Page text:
“We recently sold all the furniture in the den and set up operations there,”Joe Williams III said in a jovial, casual tone, referring to the HQ for his new ultralight accessories brand, Trekker Joe’s.
The den is perhaps an upgrade ... “I did all 50 of GGG’s first order of water sleeves on my dining room table,” he said.
As a dad of four, with three who’ve moved out, Joe and along with his wife have launched into the business of making and selling groovy ultralight goodies: pouches, bear bag kits, water bottle sleeve fashioned from diver mesh, and more.
“It’s a typical story, I guess. Me and my wife have always been outdoor people, growing up camping, hiking, fishing. These evolved into lots of outdoor hobbies: skateboarding, climbing, plenty to do while time’s still here.”
With accumulating day hikes and a 100 miler on the Lone Star Hiking Trail, Joe found himself thinking about stitching together some of his own gear.
“Last year provided a stage for reflection, re-evaluating life, considering where we stood with the ‘American dream.’ Before this moment we were heading in a more corporate direction — a bit trapped by circumstance. We felt like it was time for some change.”
Trekker Joe’s began as a hobby with time-tested roots. “I’ve always been making stuff for family, friends — little gifts for people I care for.” This gift-giving spirit paired well with the DIY and MYOG (Make Your Own Gear) universe, which opened his mind up to all sorts of possibilities.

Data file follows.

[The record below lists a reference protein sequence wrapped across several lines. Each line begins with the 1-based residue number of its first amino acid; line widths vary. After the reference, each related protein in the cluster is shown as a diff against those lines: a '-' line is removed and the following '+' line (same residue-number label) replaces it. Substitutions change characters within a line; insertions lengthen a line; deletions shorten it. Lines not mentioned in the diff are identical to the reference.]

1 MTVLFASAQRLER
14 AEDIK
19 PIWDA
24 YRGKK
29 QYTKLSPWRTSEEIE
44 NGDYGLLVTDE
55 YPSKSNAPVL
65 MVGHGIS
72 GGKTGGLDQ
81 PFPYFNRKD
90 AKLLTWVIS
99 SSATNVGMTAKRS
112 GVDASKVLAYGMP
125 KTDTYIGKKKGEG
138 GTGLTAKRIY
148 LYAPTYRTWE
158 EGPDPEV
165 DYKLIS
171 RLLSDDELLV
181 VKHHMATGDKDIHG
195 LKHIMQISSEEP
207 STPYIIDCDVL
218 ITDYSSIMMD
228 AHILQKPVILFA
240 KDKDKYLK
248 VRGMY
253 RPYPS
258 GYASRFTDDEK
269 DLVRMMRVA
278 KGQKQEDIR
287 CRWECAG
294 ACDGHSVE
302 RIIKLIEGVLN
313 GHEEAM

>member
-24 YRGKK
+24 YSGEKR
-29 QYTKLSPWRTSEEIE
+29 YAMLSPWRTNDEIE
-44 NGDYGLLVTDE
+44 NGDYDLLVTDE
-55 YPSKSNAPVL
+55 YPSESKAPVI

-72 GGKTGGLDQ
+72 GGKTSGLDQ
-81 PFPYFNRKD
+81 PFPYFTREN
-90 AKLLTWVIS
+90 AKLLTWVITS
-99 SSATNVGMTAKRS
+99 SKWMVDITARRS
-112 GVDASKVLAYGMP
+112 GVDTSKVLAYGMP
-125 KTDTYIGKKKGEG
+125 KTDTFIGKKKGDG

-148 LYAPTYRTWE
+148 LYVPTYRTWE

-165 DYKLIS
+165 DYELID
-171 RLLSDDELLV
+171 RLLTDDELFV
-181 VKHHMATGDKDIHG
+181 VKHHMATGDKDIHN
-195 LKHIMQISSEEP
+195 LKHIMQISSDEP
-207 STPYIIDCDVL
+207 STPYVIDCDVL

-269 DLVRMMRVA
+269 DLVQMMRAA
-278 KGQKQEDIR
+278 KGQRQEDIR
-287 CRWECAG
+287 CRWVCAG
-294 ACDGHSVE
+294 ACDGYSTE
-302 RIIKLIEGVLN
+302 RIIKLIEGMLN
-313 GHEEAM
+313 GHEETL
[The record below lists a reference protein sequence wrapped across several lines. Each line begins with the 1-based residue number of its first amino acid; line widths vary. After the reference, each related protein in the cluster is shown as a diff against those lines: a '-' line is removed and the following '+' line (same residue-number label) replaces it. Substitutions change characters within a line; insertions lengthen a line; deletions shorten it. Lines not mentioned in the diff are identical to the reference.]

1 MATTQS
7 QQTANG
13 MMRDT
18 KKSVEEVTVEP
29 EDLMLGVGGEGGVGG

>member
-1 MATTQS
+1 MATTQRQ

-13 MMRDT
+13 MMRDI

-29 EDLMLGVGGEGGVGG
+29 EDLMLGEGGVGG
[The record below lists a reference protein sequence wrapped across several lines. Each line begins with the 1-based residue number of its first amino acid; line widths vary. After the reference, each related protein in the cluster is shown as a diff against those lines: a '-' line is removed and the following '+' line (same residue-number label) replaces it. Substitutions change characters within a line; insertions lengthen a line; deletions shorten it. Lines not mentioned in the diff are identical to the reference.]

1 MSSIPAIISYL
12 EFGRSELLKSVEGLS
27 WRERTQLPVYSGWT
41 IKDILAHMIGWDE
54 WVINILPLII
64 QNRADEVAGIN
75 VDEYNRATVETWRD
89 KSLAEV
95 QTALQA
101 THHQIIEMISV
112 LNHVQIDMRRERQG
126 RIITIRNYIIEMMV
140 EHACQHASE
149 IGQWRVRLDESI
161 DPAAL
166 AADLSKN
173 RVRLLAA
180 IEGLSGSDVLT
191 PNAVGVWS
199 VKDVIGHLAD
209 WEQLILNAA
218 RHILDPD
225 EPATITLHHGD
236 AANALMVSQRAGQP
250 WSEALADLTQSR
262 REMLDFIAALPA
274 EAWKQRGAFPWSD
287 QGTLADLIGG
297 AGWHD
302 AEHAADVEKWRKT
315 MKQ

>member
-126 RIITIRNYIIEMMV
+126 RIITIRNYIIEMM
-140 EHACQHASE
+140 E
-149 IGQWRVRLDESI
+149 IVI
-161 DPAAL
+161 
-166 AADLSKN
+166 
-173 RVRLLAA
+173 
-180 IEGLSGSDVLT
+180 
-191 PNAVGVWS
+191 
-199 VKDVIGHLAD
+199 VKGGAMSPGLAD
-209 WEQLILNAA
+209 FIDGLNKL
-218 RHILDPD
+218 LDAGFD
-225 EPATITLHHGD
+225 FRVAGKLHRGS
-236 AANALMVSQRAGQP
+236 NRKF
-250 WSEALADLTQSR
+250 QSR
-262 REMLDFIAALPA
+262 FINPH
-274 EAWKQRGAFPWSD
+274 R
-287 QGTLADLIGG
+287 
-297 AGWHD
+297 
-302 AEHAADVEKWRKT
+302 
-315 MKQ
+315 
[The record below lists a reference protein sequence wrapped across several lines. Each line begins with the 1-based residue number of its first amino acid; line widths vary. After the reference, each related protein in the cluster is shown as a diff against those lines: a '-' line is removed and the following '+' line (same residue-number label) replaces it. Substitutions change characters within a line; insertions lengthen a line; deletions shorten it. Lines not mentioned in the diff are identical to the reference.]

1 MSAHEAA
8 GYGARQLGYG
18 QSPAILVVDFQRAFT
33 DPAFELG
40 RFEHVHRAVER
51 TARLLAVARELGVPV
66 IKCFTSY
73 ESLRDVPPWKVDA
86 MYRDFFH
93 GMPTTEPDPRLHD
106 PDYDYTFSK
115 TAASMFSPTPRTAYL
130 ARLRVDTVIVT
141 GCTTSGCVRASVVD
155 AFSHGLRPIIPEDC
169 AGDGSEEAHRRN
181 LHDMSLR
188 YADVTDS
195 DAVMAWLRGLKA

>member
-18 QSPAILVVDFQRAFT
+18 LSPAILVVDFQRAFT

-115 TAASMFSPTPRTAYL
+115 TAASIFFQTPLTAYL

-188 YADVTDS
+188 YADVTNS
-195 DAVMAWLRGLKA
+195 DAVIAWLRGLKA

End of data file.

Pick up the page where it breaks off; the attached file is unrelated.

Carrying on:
Joe’s a festive guy at heart. “I had experience sewing because I’m a Halloween guy. One year I sewed a Victorian frock as the central piece of my Edgar Allen Poe, and a feathered bodice for my wife, the raven. Making that coat was my first foray in sewing. I’m in fact still using that original machine for embroidery on current products.”
You’ll note on any Trekker Joe’s item, there’s a delicate “TJ” monogram, no two the exact same. He saves this sophisticated production step for his cherished vintage machinery.
“My biggest challenge has been social media. I have an obligatory Facebook page, but I don’t really post a lot. Exposure has been a big hurdle in general, and we’re doing everything without any business loans,” Joe said.
Built into every purchase from Trekker Joe’s is a 1% revenue donation to the local Great Springs Project in Texas, which works towards preserving four natural springs from his home in Spicewood down to San Antonio.
When Joe’s on the trail, he admits to packing a bit of comfort. “I prefer a nicer pillow rather than an inflatable one,” he said.
As the business grows, Joe and his wife would like to make like nomads, keeping their eyes on vintage auto trades for an old Crown coach to reconfigure from the ground up. “Ideally we find an 8.3 Cummins/Allison transmission.”
Whatever they decide on, rest assured the gear coming out the door will be reliably woven and emblazoned with two little letters at the top, “TJ.”